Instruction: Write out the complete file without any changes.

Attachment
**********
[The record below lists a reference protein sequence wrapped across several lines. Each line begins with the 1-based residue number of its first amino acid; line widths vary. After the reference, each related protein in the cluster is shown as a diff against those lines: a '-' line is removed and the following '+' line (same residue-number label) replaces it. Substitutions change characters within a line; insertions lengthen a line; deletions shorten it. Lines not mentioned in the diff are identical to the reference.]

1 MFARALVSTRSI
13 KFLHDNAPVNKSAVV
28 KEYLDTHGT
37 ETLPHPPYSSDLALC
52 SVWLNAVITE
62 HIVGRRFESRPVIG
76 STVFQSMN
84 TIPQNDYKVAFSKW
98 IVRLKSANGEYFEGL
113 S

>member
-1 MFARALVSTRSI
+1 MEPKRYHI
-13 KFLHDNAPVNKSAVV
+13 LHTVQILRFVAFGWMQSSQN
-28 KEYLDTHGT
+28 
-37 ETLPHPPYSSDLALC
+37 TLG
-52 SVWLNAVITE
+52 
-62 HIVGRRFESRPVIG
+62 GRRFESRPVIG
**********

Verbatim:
[The record below lists a reference protein sequence wrapped across several lines. Each line begins with the 1-based residue number of its first amino acid; line widths vary. After the reference, each related protein in the cluster is shown as a diff against those lines: a '-' line is removed and the following '+' line (same residue-number label) replaces it. Substitutions change characters within a line; insertions lengthen a line; deletions shorten it. Lines not mentioned in the diff are identical to the reference.]

1 MFARALVSTRSI
13 KFLHDNAPVNKSAVV
28 KEYLDTHGT
37 ETLPHPPYSSDLALC
52 SVWLNAVITE
62 HIVGRRFESRPVIG
76 STVFQSMN
84 TIPQNDYKVAFSKW
98 IVRLKSANGEYFEGL
113 S

>member
-1 MFARALVSTRSI
+1 MEPKRYHI
-13 KFLHDNAPVNKSAVV
+13 LHTVQILRFVAFGWMQSSQN
-28 KEYLDTHGT
+28 
-37 ETLPHPPYSSDLALC
+37 TLG
-52 SVWLNAVITE
+52 
-62 HIVGRRFESRPVIG
+62 GRRFESRPVIG